With the Fed increasing rates, experts predict the market will continue to have slow growth.
By Aurielle Weiss
Just when you think the housing market can’t get any hotter, it continues to burn. This past year we saw the market grow at a rate no industry professional could have predicted. As the Federal Reserve increases interest rates to combat inflation and slow market growth, some are forecasting that the market may finally level off. However, I’m not so sure.
Real estate company Redfin said that January is “shaping up to be the most competitive month in housing history.” January continued to break records as median home sale price shot up to 16% annually in the week ending January 9, with a new record of $365,000. Just in the past month, 41% of listed homes sold for above their listing price, an 8% jump from last year.
“As the Federal Reserve increases interest rates to combat inflation and slow market growth, some are forecasting that the market may finally level off.”
Though the Fed has started to raise borrowing costs, the average rate on a 30-year fixed mortgage is 3.68%, many experts predict that hike won’t stop potential buyers from continuing to flood the market. Some say the rise will have the opposite effect, buyers will want to lock in their loan at the lowest rate before they rise again.
On The Building Front
Brad Hunter of Hunter Housing Economics predicts that some states will continue to see strong demand as many homebuyers are moving to states with lower taxes like Florida, Montana, Utah, Colorado, Texas, Georgia and the Carolinas. “The expensive high-tax areas are going to remain that way, and renewed pandemic or not, the population flows are happening,” Hunter said.
He also predicts that we will continue to have a boost in the demand for land as builders look to increase their community counts and lot supplies.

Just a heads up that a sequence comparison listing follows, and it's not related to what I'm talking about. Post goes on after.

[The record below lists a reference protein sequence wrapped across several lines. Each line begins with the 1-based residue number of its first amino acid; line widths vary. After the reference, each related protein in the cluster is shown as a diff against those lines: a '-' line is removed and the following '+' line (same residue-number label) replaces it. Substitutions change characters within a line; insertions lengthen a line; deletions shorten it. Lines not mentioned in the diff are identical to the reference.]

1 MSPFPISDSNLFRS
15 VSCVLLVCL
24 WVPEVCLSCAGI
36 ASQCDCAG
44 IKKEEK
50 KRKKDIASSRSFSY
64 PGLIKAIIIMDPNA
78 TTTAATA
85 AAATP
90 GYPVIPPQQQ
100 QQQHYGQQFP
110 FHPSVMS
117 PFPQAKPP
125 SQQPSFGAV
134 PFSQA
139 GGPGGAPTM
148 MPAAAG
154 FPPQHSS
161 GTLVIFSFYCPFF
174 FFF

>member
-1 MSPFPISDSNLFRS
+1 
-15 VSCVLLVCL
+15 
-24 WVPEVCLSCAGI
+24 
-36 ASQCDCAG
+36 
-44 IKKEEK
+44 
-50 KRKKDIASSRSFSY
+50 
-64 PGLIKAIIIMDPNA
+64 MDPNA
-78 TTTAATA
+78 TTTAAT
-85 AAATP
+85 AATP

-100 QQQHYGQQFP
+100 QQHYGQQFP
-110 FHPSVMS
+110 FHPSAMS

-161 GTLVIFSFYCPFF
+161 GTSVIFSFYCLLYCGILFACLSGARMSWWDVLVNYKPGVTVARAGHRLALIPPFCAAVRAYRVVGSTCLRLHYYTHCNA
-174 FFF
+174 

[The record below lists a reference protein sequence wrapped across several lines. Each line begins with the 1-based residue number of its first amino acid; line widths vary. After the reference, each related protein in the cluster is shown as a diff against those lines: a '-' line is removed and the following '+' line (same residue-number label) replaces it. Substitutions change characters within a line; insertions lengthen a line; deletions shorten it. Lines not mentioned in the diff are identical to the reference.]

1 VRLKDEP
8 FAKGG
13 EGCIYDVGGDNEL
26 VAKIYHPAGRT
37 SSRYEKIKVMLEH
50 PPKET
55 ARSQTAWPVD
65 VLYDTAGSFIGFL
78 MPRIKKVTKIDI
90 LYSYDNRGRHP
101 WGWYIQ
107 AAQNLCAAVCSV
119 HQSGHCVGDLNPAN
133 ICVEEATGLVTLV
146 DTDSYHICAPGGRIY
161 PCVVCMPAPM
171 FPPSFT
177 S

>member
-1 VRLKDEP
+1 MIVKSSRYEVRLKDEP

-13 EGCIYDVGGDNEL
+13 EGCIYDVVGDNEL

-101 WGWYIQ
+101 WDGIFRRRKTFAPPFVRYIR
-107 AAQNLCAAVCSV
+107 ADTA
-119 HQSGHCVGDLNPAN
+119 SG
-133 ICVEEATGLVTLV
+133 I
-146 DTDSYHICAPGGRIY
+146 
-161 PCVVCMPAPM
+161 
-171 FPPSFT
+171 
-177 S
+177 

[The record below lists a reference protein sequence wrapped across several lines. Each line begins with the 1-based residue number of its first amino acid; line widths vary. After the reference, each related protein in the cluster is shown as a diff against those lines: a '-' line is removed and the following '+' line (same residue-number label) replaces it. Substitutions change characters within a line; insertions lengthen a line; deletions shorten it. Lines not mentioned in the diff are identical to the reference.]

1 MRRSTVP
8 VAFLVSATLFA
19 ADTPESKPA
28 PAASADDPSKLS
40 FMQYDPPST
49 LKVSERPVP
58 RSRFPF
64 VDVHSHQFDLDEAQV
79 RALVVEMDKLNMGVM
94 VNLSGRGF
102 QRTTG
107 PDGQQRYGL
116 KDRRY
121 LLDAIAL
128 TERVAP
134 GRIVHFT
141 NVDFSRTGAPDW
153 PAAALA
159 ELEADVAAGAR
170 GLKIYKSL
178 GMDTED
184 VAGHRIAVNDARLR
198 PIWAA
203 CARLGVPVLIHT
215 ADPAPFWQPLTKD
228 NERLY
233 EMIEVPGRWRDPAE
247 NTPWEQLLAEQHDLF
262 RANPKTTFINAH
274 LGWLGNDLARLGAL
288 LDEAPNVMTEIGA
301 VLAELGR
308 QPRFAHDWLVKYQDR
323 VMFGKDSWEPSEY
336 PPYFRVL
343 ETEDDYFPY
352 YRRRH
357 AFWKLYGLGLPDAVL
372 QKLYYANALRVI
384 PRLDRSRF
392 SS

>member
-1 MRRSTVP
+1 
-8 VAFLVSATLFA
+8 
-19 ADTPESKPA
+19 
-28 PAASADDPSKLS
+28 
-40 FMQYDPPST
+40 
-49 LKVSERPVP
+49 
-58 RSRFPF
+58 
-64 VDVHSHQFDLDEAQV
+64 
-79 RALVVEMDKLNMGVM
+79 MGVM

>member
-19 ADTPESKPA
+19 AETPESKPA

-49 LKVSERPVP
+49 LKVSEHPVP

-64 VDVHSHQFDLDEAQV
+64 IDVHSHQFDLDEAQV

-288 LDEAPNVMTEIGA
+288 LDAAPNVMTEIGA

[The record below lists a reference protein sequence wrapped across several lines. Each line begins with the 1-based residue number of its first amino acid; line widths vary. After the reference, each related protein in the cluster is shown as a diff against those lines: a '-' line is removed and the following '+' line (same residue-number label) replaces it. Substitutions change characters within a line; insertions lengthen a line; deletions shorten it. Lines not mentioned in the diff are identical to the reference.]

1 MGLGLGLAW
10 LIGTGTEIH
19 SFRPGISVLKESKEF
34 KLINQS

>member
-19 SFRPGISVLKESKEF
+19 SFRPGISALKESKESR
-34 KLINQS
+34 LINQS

“On top of the land demand from the for-sale homebuilders, land brokers tell me they are fielding 50 calls from groups just now entering the BFR arena for every one “veteran” buyer, and the demand for land far outstrips the supply of suitable land for sale,” Hunter said.
Despite supply chain disruptions and the struggle of finding skilled laborers, the demand for new builds remains strong. According to the Global Sector PMI report from IHS Markit for December 2021, real estate finished the year as the fastest-growing sector beating finance, healthcare and manufacturing.
Our monthly column from Patrick Duffy, Principal with MetroIntelligence, highlights some factors that are likely to influence housing demand; falling affordability for buyers taking out mortgages, employers embracing permanent remote work and the extent to which both smaller and larger investors continue to compete with traditional buyers.
Duffy also acknowledges how the concern in the markets has led to this continued demand.
“Given the recent choppiness in the stock, bond and crypto markets and continued uncertainty in how the Federal Reserve intends to address stubbornly high inflation, investors are likely to continue putting more dollars towards income-producing investments with a reliable income stream such as single- and multi-family housing,” Duffy said.
The Event of The Year
The 2022 Kitchen & Bath Industry Show (KBIS) and the International Builders Show (IBS) are back! This is an event where the top industry professionals have a chance to promote their work, educate others on products and services and connect with one another.
After Covid cancelled last year’s in person show, industry professionals are itching to hit the show floor. In a column from Bill Darcy, Chief Executive Officer of the National Kitchen and Bath Association, he shares with us a preview of what the event has to offer. There are over 380,500 NSF and feature 450 exhibitors, including legacy brands.
“Together, we set the course for our industry. Trends are established. Products are launched. People are discovered. And businesses are fueled,” Darcy said.
Aurielle Weiss is Editor at Builder and Developer Magazine. She may be reached at firstname.lastname@example.org.